We all hear the jokes and the stories about HMO plans – they’re expensive, unpopular, and many people find them a pain to deal with. Well, a recent jury verdict in Illinois will do nothing but reinforce many beliefs about HMOs.
A health maintenance organization hired by the government to provide coverage for the poor in Illinois will have to pay damages of $144 million for discriminating against pregnant women and other potentially high-risk patients, a federal jury in Chicago decided Monday.
After two days of deliberations, the jury found that Amerigroup Corp. and subsidiary Amerigroup Illinois sought to fatten their profits off Medicaid dollars paid into their plans by signing up healthy clients and intentionally avoiding those who had health issues.
According to an article in the Chicago Tribune, the original award was $48 million, but under the federal False Claims Act it will be tripled to $144 million in what amounts to a major victory for federal and state prosecutors.
Amerigroup, which no longer operates in Illinois, runs managed-care plans that, because of restrictions on doctor and hospital choices to their networks, are a cheaper alternative to fee-for-service Medicaid. Medicaid is jointly funded by the state and federal governments, which have supported the creation of such HMOs to save money.
Prosecutors said they also will seek almost $200 million more in penalties from the Virginia Beach, Va.-based company because it filed more than 18,000 false claims with the state. “The verdict will both reimburse the State of Illinois for the money Amerigroup obtained illegally and punish Amerigroup for their unconscionable conduct,” Atty. Gen. Lisa Madigan said in a prepared statement.
Whistleblower and former Amerigroup executive Cleveland Tyson, meanwhile, stands to reap $21 million to $36 million for bringing the suit. Tyson was fired from the company in 2002 before filing a federal suit that accused Amerigroup of filing false Medicaid claims with the state.
His attorneys, Frederick Cohen and David Chizewer of Goldberg Kohn, said the verdict sends a strong message to companies that would defraud government. “Government health-care systems are especially vulnerable to fraud because they are so complex, and whistleblowers provide an invaluable service in protecting our tax dollars from dishonest companies,” Cohen said. From 2000 to 2003, Amerigroup collected $243 million in Medicaid money while assuring the Illinois Department of Public Aid that it was offering care to eligible applicants without regard to their health status.
Those assurances were a fraud, charged Assistant U.S. Atty. Samuel B. Cole and Assistant Atty. Gen. David Adams. “The evidence unequivocally established that Amerigroup intentionally turned its back on pregnant women and people suffering from serious medical conditions,” Madigan said. Amerigroup trained its marketing representatives to avoid people who faced high medical bills and had a policy of “cherry-picking” healthy clients, according to testimony and documents presented during the month-long trial.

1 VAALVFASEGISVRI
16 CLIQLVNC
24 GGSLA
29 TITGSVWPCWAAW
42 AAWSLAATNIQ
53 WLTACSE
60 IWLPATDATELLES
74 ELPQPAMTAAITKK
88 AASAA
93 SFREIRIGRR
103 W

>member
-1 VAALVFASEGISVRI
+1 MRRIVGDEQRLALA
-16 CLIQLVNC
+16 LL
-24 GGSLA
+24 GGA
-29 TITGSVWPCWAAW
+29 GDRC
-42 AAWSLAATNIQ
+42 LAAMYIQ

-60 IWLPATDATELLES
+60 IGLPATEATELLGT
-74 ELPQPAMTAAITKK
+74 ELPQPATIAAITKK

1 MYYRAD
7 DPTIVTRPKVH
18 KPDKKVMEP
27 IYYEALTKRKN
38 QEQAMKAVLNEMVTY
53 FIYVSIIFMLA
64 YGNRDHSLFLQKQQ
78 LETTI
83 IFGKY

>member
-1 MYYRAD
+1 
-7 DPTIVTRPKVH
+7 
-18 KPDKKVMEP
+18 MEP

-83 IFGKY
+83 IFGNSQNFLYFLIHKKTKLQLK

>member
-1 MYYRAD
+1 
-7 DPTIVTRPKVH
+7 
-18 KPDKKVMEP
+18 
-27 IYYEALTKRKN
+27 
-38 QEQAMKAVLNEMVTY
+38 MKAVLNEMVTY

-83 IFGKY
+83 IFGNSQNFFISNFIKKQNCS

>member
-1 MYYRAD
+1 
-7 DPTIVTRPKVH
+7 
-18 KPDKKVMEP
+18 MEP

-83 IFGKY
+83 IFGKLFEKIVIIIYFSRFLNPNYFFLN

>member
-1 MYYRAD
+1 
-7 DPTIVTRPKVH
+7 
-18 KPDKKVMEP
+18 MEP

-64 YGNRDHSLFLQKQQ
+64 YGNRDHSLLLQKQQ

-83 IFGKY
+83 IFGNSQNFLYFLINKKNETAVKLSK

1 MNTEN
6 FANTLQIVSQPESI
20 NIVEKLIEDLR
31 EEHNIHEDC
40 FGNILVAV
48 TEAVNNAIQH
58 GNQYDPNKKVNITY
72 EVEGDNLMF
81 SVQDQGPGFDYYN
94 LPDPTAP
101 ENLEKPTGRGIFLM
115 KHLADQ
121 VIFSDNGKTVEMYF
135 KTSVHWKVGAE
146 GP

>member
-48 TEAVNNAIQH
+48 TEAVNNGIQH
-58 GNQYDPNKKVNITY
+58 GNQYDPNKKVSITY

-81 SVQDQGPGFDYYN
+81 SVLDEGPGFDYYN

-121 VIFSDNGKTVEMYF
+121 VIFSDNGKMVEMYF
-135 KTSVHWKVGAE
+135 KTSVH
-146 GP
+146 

Under the Medicaid compensation system, the company pocketed more money if it paid out less in medical bills. A series of e-mails and statements from Amerigroup executives were key elements of the plaintiffs’ case.
In a 2001 e-mail shown to the jury, Amerigroup Illinois’ director of medical management told managers, “Please keep up the good work with the marketing reps of not trying to sign up pregnant women.” In another e-mail, the executive said the company had continued to build experience in not signing up pregnant women or people from areas where drug abuse was prevalent.
Another Amerigroup executive said in a sworn statement that it was always his policy “to go after the healthies,” prosecutors said. Dwight Jones, Amerigroup’s corporate representative at the trial, acknowledged on the stand that a large drop in the number of pregnant women the company had as clients was due to an active effort to avoid signing them up in the first place, Cohen said.
Amerigroup’s attorneys argued, meanwhile, that the company never discriminated against pregnant women or people with health problems. Lead defense attorney Dan Voelker said the company did attempt to reduce its enrollment of women in their third trimester of pregnancy. But he argued that was to ensure the women weren’t forced to switch doctors because they switched health plans.
The defense presented evidence it said showed Amerigroup was always honest with the state about its marketing practices. Amerigroup spokesman Kent Jenkins Jr. said the company will appeal the verdict. “We think that during the course of the trial there were errors that led the jury to consider information that was inaccurate, incomplete and misleading,” Jenkins said.
He declined to elaborate, saying it will be a matter for appeal. “Our lawyers feel we have a very strong case in the appeals court,” he said. Jenkins said day-to-day operations at the company will continue normally despite the large amount of the verdict. “We have the financial wherewithal to do what we need to do,” he said.
Amerigroup has not done business in Illinois since August, but continues to provide Medicaid-based HMO services in nine states.
Amerigroup had $2.3 billion in revenue last year and estimates revenue of $3 billion for this year, Jenkins said. Amerigroup shares closed up nearly 2 percent Monday at $35.41 in trading on the New York Stock Exchange.
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